Entire contents of this Web site (except as noted) Copyright © RichardsPens.com
(This page revised October 23, 2016)
This article is the work of John Smith. My contribution is editorial: rearranging the material, augmenting it slightly for improved clarity to the lay person, and rewriting for stylistic consistency with the rest of this site.
A question that is on the mind of every inkophile who ever lived is “Will this new ink, the one with a color to die for, eat my favorite pen?” The answer is maybe. How acidic or alkaline an ink is (its pH), although this is not the only factor in how corrosive an ink will be, can affect how friendly that ink is to various pens.
Although we often speak casually about pH in various walks of life, pH is actually a complex scientific subject. Moreover, measuring pH accurately requires some fairly expensive equipment and a thorough understanding of how to use that equipment properly.
To the chemist, pH is defined as the decimal logarithm of the reciprocal of the hydrogen ion activity, aH+, in a solution. Stated more simply, it is a measure of the acidity or alkalinity of the solution. pH is measured on a scale from 0 to 14, with 7.0, the pH of pure distilled water, being neutral. The lower the pH, the more acid the solution is; conversely, the higher the pH, the more alkaline the solution is. An alkaline substance is referred to as a base.
The task of measuring pH is far removed from taking a temperature reading or from taking a simple electrical measurement with a voltmeter or ammeter. A pH meter, and more particularly the electrode it uses, is a little miracle of complex science and engineering. Many user-generated errors can operate to make a reading unreliable. As a result, unless the source is known, your first reaction to any reported pH reading should be a sensible suspicion. I trust John Smith, who ran the tests that are reported in this article; and I trust his equipment and his methodology, both of which are described below.
Apart from user-generated errors, many factors can be regarded as contributing to variations between readings from different sources. The following list describes three such factors:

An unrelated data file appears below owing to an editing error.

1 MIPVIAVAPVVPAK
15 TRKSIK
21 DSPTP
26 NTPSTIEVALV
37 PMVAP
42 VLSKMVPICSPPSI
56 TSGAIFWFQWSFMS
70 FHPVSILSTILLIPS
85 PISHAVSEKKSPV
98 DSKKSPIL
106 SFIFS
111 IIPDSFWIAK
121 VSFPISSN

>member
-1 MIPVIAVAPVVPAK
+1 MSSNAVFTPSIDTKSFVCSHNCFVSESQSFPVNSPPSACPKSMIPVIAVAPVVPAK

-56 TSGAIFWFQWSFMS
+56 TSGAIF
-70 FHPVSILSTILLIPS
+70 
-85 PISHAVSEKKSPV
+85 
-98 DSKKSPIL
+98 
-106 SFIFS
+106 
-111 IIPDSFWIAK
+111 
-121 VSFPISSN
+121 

All pH readings are temperature dependent; thus, a pH reading can only be expressed accurately in the form “x pH at y temperature.”
Over time, natural chemical reactions within a bottle of ink can alter the pH of the ink, especially once the bottle has been opened and carbon dioxide has entered.
Not all batches of the same ink are necessarily identical. This is especially important to note in light of the fact that some ink manufacturers introduce slight formulaic variations periodically to aid law enforcement in the forensic analysis of writing samples.
The apparatus used was an SI Analytics Lab 870 benchtop pH meter coupled with a virtually new SI Analytics BlueLine pH 15 all-glass electrode that was fully pressurized before the tests. It has an integrated negative temperature coefficient (NTC) temperature sensor. This is a sophisticated, laboratory quality pH meter with Stability Control, automatic buffer-set recognition, electrode diagnostics, and full spectrum error reporting.
The instrument was calibrated to two points using fresh Schott DIN Technical calibration fluids at pH 7.0 and 4.01 at 25° C (77° F).
All readings were established using the instrument’s Stability Control. Using Stability Control allows the instrument, not the user, to determine when the reading is optimal and stable. In this way, accuracy and reproducibility of readings in chemically complex solutions is greatly enhanced.
During the testing, the calibration was regularly checked against the buffer solutions, and no drift was detected. Standard laboratory practices were followed throughout the testing, and a random selection of inks was retested the following day.
At the time of the tests, none of the inks tested had been open for more than 18 months.
NoteWhile pH is an important factor in the safety of a given ink, it is not the only criterion. There are other factors to consider, such as the ink’s tendency to clog, its ability to lubricate well, and whether it stains and/or damages pens and other surfaces. For more information about inks and their behavior, read Inks: The Good, The Bad, and the Ugly.
In the following table, results are listed from lowest pH (most acidic) to highest (most alkaline/basic). As a basis for comparison, distilled white vinegar, a weak acid, usually has a pH of about 2.4 at the standard strength of 5%. Chlorine bleach, a weak base, has a pH of about 11.
|Manufacturer||Ink||Color||pH at 22° C (71.6° F)|
|Rohrer & Klingner||Salix||1.53|
|Rohrer & Klingner||Scabiosa||1.73|
|Rohrer & Klingner||Magenta||1.99|
|Rohrer & Klingner||Königsblau||2.09|
|J. Herbin||Bleu Myosotis||2.31|
|Rohrer & Klingner||Leipziger Schwarz||2.42|
|Private Reserve||Electric DC Blue||2.65|
|ST Dupont||Royal Blue||3.38|
|Diamine||Eau de Nil||4.09|
|J. Herbin||Rose Cyclamen||4.67|
|J. Herbin||Emerald of Chivor||4.69|
|J. Herbin||Bleu Océan||5.65|
|Private Reserve||Blue Suede||6.02|
|J. Herbin||Ivy Green||6.03|
|J. Herbin||Violette Pensée||6.20|
|Private Reserve||Black Cherry||6.59|
|Rohrer & Klingner||Cassia||6.73|
|Rohrer & Klingner||Alt Goldgrün||6.73|
|J. Herbin||Vert Empire||6.96|
|Neutral Point, Ph 7.00|
|J. Herbin||1670 Rouge Hématite||7.35|
|J. Herbin||Poussière de Lune||7.55|
|J. Herbin||Lie de Thé||7.66|
|Rohrer & Klingner||Verdigris||7.98|
|J. Herbin||Rouge Caroubier||9.42|
|Rohrer & Klingner||Morinda||9.76|
“John Smith” is a pseudonym for a respected expert in the field who has asked to remain anonymous.
The inks listed here are obviously not all the inks that exist. These are the ink that Mr. Smith had available for testing. His contribution has been entirely voluntary, and I do not consider it proper to demand that he purchase more inks specifically to pad this article. Should he test additional inks in the future, they will be added to the list.